Pelargonium Triste was the first recorded pelargonium to travel to Europe & was taken to the botanical gardens of Leiden by the Dutch East India company (VOC).
The seventeenth century was the beginning of plant exploration and collecting from around the world, During the mid 1600s Pierre Morins was a gardener, florist and a distributor of plants and seeds some of which were said to be some of the rarest from around the globe.
He created a garden in Paris at the Faux bourg saint-Germain proche la charite.
According to the diarist John Evelyn Pierre’s garden was oval in shape with cypress trees possibly shaped and flat top pruned, The garden was filled with crocus, anemones, tulips, ranunculus and wild butterflies.
Evelyn wrote on the 4th April 1644 “Morin was a person who from an ordinary gardener has arrived to be one of the most skill ful & curious persons of France for his rare collection of shells, flowers and insects”.
His brother Rene Morin had the same occupation as Pierre and owned a separate plant nursery and specialised in tuberous plants such as tulips, hyacinths, colchicums, narcissi, lily and a wide range of plants, shrubs and ferns from around the world.
It is uncertain when and how Rene died but I believe after his death many of his plants, Pierre received and added to his own garden.
Rene was the first to have the printed plant catalogue in France to show his large selections of plants to Europe in 1621.
Pelargonium triste was included in Rene Morin’s garden, John Tradescant (the elder) bought this plant from Rene along with many other plants including Tulips, sprekelia, ranunculus and anemones.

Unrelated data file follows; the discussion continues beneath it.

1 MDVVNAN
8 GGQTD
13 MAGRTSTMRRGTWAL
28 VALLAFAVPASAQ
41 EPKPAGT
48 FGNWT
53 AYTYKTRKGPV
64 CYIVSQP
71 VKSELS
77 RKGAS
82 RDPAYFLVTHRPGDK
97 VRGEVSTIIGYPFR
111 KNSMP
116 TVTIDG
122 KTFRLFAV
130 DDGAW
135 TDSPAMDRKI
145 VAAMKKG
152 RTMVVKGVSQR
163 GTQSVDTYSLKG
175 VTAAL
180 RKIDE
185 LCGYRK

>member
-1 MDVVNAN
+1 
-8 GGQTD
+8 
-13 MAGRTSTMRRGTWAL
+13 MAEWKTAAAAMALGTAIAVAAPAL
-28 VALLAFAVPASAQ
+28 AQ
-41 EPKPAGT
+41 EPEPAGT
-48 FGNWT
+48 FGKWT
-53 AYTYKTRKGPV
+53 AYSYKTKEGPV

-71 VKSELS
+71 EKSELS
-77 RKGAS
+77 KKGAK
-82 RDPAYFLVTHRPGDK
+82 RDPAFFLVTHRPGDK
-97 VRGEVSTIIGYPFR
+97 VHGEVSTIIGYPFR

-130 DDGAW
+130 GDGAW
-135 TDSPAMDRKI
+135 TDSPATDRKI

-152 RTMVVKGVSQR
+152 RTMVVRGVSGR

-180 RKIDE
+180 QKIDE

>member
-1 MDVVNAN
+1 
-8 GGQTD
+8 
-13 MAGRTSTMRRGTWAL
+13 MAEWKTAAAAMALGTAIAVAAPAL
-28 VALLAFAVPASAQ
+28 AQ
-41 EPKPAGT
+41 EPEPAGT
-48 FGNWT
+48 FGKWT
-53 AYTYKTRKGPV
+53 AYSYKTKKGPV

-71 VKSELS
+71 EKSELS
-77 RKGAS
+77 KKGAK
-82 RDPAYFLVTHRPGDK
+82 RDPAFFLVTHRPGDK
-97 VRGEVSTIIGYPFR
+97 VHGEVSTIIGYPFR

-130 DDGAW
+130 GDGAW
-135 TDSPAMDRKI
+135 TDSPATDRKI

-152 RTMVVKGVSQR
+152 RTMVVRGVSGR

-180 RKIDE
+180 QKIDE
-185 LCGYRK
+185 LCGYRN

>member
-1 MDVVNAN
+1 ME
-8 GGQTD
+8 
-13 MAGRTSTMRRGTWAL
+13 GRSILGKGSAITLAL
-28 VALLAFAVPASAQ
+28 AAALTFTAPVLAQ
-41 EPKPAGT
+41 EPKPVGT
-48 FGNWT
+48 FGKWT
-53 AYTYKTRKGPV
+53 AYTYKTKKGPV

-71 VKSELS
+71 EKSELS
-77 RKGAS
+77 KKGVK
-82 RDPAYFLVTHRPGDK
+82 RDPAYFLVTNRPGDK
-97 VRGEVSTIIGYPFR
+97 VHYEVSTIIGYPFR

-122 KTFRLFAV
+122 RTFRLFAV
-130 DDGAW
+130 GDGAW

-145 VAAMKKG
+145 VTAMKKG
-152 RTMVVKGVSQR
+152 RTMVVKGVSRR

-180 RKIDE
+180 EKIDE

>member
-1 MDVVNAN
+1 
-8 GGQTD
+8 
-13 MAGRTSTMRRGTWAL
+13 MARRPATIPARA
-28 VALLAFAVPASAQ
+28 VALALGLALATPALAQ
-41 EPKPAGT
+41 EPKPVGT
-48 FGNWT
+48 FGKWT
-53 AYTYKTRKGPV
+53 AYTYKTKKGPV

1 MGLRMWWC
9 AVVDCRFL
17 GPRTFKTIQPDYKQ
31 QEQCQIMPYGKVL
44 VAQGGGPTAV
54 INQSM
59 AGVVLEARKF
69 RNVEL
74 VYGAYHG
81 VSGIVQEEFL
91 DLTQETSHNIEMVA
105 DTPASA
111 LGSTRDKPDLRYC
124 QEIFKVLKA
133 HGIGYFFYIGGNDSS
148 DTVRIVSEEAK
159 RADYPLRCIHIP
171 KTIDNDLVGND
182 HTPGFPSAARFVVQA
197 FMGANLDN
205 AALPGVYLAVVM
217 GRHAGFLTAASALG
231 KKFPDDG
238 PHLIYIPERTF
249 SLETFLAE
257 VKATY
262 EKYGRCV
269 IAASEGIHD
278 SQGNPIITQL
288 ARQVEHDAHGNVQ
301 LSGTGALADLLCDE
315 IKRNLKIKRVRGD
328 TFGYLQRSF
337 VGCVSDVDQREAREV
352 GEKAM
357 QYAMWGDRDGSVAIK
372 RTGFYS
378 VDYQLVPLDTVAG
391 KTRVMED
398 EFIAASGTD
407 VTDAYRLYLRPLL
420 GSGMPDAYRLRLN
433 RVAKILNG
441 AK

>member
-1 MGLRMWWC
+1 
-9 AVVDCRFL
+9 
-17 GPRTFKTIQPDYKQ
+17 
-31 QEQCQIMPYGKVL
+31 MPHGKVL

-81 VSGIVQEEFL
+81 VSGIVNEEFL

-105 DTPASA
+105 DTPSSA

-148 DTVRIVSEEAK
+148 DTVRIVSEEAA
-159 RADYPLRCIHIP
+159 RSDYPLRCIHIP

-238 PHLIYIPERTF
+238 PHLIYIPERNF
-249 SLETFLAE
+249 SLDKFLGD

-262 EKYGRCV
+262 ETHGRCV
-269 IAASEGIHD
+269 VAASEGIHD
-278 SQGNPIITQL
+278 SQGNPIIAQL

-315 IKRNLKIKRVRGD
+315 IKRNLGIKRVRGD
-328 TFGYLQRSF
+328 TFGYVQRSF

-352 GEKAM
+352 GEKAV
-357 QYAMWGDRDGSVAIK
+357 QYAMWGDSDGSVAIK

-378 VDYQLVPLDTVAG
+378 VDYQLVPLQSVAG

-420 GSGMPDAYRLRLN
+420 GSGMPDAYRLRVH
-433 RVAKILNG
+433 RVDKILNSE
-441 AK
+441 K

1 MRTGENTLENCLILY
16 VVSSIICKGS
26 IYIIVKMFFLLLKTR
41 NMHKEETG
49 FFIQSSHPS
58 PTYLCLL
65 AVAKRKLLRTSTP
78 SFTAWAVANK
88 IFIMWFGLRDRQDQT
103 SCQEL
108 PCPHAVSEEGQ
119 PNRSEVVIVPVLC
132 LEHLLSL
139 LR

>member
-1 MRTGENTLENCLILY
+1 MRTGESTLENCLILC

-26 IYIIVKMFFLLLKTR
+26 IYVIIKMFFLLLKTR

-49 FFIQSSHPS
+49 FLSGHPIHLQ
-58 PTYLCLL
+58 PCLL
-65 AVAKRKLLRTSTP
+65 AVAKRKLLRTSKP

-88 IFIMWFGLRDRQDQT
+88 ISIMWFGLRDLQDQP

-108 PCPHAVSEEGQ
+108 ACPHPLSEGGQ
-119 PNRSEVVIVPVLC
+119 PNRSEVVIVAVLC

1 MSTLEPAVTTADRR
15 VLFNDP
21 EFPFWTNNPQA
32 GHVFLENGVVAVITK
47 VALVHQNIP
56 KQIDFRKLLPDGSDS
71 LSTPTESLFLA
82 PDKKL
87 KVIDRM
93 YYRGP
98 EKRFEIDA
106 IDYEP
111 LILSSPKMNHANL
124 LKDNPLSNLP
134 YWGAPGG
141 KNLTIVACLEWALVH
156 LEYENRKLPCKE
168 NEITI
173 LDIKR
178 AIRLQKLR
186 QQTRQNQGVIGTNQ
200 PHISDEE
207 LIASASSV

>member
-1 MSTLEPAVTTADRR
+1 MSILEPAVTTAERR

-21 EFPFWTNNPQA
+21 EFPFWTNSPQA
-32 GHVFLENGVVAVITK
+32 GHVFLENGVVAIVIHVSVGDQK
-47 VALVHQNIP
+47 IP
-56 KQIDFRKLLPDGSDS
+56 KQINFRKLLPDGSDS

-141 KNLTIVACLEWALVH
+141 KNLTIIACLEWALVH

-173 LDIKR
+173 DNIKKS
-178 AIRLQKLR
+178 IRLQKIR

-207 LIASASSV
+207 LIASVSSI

Some were believed to be bought back to the gardens of Kew in 1629 and 1631.
Pierre also grew the May apple known as the podophyllon in his garden and even named the plant Anapodophyillon (meaning wild ducks foot in Greek) maybe because of its thick stems which was mentioned in the Hortus Cliffortianus 1737 p202, the name Anapodophyillon was later changed to podophyllon. ( Podophyllon is later said to have been cultivated in Kew gardens).
The Morin brothers later had the plant genus Morina named after them, (Morina longifolia which is native to the Himalayas, It is a tall plant with prickly leaves & Spikes with white/pink flowers.
A seventeenth century Paris garden, prudence Leith Ross garden history vol.21 no.2 pp 150-157 www.jstor.org
Journal of American horticultual society April 1954 Vol 31 No 2 p 173